Apples can do even more!

The antioxidants in apples have been shown to extend the average lifespan of fruit flies by 10% (American Chemical Society 2011). Granted the relevance to humans is debatable, but it’s interesting nonetheless. Apple polyphenols may even provide protection against some autoimmune diseases such as ulcerative colitis and Crohn’s disease (Federation of American Societies for Experimental Biology 2011). Another unique compound found in apple peels, ursolic acid, prevents muscle loss during illness and aging, and “animals given ursolic acid also became leaner and had lower blood levels of glucose, cholesterol and triglycerides” (Cell Press 2011).

And it doesn’t end there. In a review and analysis of apples and related compounds, Dianne Hyson (Hyson 2011) from the Department of Family and Consumer Sciences, California State University concluded that, There are current data suggesting that [apple polyphenols] might be linked to reduced risk of several forms of cancer, cardiovascular disease, and asthma. [Apple polyphenols] may also have beneficial effects on outcomes related to Alzheimer’s disease, cognitive decline of normal aging, diabetes, weight management, bone health, and gastrointestinal protection from drug injury.
Red Delicious is king, when it comes to its antioxidant power.
Talk about natural medicine! While everyone has their own apple preferences, some of us may want to know how to capitalize on this apple investment. If that’s the case, then I present the Red Delicious apple. Studying the antioxidant amounts of every apple variety would be difficult, but less broad comparisons have been done. One of these studies looked at eight popular apple varieties grown on the same farm under similar conditions and found that the Red Delicious had the most antioxidant activity (American Chemical Society 2005).
This makes sense when you think back to “eating the rainbow” in fruits and vegetables, since the above study also found the antioxidants to be five times higher in the skin than the flesh of the apples, and Red Delicious apples are renowned for their seductive red coating. It’s also better to go organic with this one as organic apples have on average higher antioxidant capacity than their conventional counterparts (Stracke, et al. 2009). So if you ever needed more reasoning for heading down to farmer Joe…
Oh, and before I forget. Apples are harvested in the fall, which makes local organic difficult to find during other times of the year. Usually, a bunch of apples will be picked and stored through the winter until the next harvest. Fret not, since “long-term storage, both at refrigerator temperature and under controlled atmosphere conditions, was found not to influence flavonoid concentration or antioxidant activity” (van der Sluis, et al. 2001) of the apple.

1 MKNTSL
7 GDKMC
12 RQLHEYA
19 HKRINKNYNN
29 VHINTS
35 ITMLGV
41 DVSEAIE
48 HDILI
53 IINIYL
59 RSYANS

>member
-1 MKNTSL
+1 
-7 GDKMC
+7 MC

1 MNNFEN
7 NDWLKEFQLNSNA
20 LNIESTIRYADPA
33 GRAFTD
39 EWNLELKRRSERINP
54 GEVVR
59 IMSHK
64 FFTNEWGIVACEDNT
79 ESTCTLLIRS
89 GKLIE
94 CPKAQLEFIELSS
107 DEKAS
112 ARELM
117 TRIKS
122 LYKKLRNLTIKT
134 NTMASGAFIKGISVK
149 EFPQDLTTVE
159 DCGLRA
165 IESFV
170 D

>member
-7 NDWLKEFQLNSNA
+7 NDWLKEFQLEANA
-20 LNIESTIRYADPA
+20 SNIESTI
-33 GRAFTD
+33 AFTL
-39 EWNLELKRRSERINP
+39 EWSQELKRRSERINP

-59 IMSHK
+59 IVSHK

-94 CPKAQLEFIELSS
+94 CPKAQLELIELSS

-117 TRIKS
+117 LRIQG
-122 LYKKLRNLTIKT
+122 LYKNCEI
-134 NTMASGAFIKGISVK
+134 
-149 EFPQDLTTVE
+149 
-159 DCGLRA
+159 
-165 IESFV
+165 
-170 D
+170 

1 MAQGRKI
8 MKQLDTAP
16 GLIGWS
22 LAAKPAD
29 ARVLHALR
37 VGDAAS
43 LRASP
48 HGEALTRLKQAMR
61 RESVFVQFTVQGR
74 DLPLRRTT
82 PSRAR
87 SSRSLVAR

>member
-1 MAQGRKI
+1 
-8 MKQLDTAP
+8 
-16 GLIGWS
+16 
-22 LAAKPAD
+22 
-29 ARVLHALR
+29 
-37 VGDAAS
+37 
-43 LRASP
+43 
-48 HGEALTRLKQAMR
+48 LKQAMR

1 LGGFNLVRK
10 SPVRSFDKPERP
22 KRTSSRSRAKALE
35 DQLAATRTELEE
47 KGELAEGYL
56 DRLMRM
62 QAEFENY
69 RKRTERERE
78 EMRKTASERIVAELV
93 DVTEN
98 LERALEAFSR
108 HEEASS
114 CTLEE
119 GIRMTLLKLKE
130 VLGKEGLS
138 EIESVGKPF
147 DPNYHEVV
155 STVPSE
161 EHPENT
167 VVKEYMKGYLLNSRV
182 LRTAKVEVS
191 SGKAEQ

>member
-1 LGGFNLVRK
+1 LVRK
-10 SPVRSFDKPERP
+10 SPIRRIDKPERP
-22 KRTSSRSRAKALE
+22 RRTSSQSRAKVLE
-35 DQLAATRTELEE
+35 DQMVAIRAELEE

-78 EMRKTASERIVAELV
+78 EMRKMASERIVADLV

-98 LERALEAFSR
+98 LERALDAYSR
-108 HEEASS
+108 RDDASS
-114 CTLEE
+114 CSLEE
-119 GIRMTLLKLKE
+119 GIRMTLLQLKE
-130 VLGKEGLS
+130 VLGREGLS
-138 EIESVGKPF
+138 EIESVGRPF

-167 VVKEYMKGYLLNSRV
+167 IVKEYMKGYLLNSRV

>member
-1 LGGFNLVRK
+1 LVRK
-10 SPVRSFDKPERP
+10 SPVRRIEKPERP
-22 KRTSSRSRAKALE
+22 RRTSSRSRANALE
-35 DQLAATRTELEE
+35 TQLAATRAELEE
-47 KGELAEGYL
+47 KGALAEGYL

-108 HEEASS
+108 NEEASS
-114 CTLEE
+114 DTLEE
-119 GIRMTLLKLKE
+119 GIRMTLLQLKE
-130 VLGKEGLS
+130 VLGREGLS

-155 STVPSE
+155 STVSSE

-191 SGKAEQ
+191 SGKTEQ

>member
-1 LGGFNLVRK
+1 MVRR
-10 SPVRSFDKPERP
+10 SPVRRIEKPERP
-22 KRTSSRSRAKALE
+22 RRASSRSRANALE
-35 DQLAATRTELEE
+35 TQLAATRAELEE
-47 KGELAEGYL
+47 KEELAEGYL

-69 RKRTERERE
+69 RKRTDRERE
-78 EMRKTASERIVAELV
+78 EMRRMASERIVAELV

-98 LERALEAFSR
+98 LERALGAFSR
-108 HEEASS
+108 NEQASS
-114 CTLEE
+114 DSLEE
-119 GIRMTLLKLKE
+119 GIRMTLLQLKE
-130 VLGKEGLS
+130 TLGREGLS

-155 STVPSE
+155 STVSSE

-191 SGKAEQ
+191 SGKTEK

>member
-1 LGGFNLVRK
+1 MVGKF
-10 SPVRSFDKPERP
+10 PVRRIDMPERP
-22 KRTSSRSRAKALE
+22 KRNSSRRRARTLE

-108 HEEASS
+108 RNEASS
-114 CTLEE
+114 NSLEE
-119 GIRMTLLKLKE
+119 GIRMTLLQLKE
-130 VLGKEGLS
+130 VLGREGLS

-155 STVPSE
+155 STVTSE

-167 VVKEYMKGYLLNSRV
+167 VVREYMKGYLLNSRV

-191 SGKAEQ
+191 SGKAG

Emotional Eating

Have your head in the clouds from choosing to eat that apple with lunch? I’m not surprised, given that recent research has shown that eating fruit and vegetables may promote emotional wellbeing (White, Horwath and Conner 2013). More specifically, “on days when people ate more fruits and vegetables, they reported feeling calmer, happier and more energetic than they normally did" (IANS 2013). Even just eating apples in everyday life has been shown to reduce hunger and elevate mood (Macht and Dettmer 2006). Eating more apples isn’t challenging either. Actually, it’s as simple as buying a new fruit bowl. People are more likely to eat apples when they are visible and easily accessible (Privitera and Creary 2012). So keep your fruits close, and your apples closer. Especially during stressful times, as you may find yourself a little less anxious (Hyson 2011).
Promise me! Never throw away the pomace, if you insist on juicing your apples, then keep the pomace in whatever the result may be. This is where all the good stuff is and this is what made the difference between a 5% reduction in type II diabetes risk for apple eaters and a 8% increase in type II diabetes risk for apple (and other) juice drinkers in a recent analysis of three prospective longitudinal cohort studies by Muraki et al. (2013).
Bottom line (by Adel): If you are not convinced of the benefits of apples (not Apple!), yet, you may want to have a parting look at a study that made a direct comparison between statins and apples with respect to their cardio- and stroke-protective effects in otherwise healthy adults over 50 years.